Amateur mycologists go to ground in search of seasonal mushrooms

David Via inspects a mushroom found on a foraging outing in the George Washington National Forest. Photo: Graelyn Brashear David Via inspects a mushroom found on a foraging outing in the George Washington National Forest. Photo: Graelyn Brashear

David Via’s first memories of mushroom hunting are from his Crozet childhood. His father—a descendant of early Blue Ridge settlers who grew up in a high hollow on Buck’s Elbow Mountain—would take him out hunting for morels each spring. They would follow the time-honored seasonal cues locals use to mark the start of the treasured mushroom’s season: start looking with the first warm rain of spring; when the oak leaves are the size of mouse ears; when you have to mow your lawn for the first time.

“He showed me where to go, and we’d look in old apple orchards, even orchards where there were only remnants of old trees totally taken over by the woods,” said Via, who now lives in Loudoun County but returns home often.

Earlier this month, Via and about two dozen other enthusiasts gathered at a mountain cabin west of Staunton at the peak of the late-summer mushroom season. The trip was the latest organized by Wild Virginia, a Charlottesville-based forest preservation group whose members frequently spend weekends exploring the woods and wilds they work to protect. On the agenda: a little learning, a little hiking, and a lot of mushrooms.

Mark Jones—founder of Sharondale Farm in Cismont, a permaculture operation that harnesses the power of fungi in nutrient cycling—was on hand to guide the group. Besides being a successful cultivator of edible mushrooms, Jones is an avid and skilled hunter of the wild kinds—an asset on any mycological outing, as the diversity of fungi one can encounter in the woods can be bewildering.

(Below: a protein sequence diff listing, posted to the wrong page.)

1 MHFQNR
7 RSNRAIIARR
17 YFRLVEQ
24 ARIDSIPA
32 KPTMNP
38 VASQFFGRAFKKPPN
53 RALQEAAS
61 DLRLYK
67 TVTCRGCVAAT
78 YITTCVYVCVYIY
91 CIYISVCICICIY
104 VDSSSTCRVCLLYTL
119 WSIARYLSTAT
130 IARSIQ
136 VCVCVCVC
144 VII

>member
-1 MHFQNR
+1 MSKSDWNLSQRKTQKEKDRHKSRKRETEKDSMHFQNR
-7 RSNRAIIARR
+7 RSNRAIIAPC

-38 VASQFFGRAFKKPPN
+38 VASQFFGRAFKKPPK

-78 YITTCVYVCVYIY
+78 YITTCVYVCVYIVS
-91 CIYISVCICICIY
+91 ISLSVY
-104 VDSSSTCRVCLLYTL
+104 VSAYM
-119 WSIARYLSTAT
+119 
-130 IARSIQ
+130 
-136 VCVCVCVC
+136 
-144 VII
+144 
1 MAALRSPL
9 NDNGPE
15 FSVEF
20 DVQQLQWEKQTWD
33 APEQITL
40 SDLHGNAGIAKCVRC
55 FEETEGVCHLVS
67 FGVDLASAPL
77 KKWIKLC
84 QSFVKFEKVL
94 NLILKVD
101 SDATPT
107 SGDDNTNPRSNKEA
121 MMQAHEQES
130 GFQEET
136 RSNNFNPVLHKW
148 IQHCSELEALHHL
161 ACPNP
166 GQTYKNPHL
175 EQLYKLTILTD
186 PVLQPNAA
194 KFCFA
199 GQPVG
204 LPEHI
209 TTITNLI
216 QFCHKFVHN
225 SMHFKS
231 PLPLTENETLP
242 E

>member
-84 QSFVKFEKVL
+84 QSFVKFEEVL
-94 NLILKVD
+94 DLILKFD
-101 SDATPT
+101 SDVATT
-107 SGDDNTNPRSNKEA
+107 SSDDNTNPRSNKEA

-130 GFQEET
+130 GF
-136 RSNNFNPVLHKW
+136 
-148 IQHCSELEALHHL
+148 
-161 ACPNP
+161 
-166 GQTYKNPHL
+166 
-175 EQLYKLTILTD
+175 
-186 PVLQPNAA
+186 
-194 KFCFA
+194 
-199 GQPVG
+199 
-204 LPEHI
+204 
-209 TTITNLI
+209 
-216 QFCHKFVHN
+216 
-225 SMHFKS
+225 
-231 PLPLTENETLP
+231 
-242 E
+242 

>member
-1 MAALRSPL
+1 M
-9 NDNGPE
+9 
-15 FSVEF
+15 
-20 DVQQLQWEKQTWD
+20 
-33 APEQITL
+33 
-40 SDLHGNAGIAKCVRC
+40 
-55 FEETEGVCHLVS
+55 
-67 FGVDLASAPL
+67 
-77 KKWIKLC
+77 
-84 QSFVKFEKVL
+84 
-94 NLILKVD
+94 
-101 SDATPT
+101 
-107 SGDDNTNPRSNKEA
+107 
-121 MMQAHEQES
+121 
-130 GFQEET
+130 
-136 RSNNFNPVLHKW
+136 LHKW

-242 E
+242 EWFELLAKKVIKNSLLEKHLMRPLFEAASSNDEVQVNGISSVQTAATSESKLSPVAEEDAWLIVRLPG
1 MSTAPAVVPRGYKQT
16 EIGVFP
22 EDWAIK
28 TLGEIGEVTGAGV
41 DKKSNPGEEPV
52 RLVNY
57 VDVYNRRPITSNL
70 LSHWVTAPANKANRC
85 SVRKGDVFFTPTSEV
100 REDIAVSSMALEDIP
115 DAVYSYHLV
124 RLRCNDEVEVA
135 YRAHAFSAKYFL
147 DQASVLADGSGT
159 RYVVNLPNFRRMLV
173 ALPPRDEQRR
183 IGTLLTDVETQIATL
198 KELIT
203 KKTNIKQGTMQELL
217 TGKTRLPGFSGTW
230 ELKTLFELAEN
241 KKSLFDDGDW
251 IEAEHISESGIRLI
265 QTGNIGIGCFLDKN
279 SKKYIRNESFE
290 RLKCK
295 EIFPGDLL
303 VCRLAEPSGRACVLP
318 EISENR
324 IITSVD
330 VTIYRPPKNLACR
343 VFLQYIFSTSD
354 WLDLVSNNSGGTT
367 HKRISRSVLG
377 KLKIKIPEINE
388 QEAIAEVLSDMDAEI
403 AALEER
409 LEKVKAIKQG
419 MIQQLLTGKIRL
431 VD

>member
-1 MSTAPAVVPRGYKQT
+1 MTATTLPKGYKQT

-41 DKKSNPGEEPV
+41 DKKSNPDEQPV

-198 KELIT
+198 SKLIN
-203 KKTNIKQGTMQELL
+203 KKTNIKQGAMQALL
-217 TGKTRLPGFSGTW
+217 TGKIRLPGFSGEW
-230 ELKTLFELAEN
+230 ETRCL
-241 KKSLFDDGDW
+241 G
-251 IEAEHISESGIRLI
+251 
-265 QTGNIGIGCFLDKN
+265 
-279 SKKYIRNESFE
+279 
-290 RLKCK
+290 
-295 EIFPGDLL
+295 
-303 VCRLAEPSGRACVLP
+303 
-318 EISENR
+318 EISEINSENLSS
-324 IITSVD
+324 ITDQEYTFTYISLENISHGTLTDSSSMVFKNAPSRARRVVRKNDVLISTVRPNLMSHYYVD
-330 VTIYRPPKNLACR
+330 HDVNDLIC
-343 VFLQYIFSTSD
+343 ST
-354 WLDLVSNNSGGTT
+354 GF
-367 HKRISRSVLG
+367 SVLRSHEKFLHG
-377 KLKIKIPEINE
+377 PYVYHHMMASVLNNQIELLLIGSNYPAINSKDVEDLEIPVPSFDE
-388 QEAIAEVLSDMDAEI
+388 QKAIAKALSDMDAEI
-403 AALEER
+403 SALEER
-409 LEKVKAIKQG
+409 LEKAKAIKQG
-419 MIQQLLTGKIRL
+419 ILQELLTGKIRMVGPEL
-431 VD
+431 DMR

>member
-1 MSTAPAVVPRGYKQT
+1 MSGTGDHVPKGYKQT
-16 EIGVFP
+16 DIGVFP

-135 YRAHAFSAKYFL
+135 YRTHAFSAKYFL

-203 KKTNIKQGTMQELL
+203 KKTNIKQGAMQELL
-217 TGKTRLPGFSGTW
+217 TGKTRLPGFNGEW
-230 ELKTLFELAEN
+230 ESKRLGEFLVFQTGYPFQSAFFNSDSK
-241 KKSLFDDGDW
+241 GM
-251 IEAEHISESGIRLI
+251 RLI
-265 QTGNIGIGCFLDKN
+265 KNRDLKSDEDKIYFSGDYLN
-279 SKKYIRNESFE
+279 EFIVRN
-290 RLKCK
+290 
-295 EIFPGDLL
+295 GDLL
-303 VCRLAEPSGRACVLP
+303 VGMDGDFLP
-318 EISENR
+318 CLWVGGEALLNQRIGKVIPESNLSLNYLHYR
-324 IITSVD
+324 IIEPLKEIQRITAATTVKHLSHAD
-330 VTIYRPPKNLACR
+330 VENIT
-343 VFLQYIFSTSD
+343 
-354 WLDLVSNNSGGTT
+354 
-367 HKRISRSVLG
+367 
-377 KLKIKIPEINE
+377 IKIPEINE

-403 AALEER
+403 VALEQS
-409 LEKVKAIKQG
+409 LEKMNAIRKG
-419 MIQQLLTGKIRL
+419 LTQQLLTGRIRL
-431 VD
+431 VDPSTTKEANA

Of the estimated 1.5 to 2 million species in the fungi kingdom, “we’ve probably identified about 10 percent,” Jones said. Not only are there are a staggering number of species that pop up locally as summer weather cools, he said—some delicious, some deadly—they can look surprisingly different depending on their age.

As they walked up the gently sloping hollow in the George Washington National Forest—an area near Wild Virginia member Jack Wilson’s West Augusta home that he grinningly called “bemushroomed”—the group took time to explore the diversity of fungi coaxed out of the ground by days of cool, wet weather. They carried brown paper bags for choice finds, like a gelatinous oxtongue mushroom, a cluster of elusive pale-blue Clitocybe, and the prize of the fall forager, the faintly apricot-scented golden chanterelle.

But it wasn’t all about the edibles. The group stooped low over a delicate black inch-high Cordyceps mushroom, a parasite that preys exclusively on insects, and marveled over a fairy ring of pure white and lethally toxic Amanita.

Whether you’re picking or not, said Via, the thrill of the hunt is a big part of the joy of the amateur mycologist.

“I lost my excitement for hunting with a gun when I was 18,” he said. Seeking more sedentary quarry has been a good reason to get back in the woods with a purpose, he said. “There’s value in the focus. You’re searching, hunting, gathering, and then all of a sudden you’ll find yourself in this incredibly beautiful spot that you probably wouldn’t have found if you were just looking for it. It’s like the mushrooms lead you.”